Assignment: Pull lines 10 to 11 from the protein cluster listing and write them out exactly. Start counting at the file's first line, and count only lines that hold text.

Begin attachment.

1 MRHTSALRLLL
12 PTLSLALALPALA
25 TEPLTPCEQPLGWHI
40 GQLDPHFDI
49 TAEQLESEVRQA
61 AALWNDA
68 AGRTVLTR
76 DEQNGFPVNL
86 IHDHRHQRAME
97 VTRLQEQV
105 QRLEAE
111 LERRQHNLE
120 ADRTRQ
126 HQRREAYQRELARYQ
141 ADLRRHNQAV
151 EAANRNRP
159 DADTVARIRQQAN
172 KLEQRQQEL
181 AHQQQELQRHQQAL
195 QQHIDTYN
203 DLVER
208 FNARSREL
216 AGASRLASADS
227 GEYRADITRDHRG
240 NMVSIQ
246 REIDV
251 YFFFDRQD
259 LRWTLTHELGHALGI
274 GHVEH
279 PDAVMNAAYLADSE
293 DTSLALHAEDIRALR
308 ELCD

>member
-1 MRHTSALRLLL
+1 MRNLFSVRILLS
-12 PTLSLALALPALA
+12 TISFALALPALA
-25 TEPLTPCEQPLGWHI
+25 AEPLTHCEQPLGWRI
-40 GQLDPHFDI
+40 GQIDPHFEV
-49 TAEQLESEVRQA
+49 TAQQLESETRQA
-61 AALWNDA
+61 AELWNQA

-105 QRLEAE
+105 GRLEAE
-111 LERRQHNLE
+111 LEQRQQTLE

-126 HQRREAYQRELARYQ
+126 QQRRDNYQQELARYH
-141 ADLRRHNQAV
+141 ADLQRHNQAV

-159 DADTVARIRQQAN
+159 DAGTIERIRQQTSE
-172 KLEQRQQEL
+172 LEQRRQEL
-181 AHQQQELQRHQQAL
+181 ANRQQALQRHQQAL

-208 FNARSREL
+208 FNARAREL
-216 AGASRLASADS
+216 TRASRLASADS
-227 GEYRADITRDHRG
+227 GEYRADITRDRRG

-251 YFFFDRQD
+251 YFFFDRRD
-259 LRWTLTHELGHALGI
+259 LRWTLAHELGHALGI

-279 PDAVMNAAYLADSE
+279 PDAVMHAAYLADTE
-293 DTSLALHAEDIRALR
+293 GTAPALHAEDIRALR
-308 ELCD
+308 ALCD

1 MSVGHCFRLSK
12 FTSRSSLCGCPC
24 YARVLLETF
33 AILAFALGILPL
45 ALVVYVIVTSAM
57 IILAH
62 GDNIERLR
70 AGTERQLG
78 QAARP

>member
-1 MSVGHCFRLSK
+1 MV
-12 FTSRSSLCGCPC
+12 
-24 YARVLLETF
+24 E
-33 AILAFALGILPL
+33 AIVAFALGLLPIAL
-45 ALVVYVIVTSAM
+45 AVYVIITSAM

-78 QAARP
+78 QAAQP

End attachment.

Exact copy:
97 VTRLQEQV
105 QRLEAE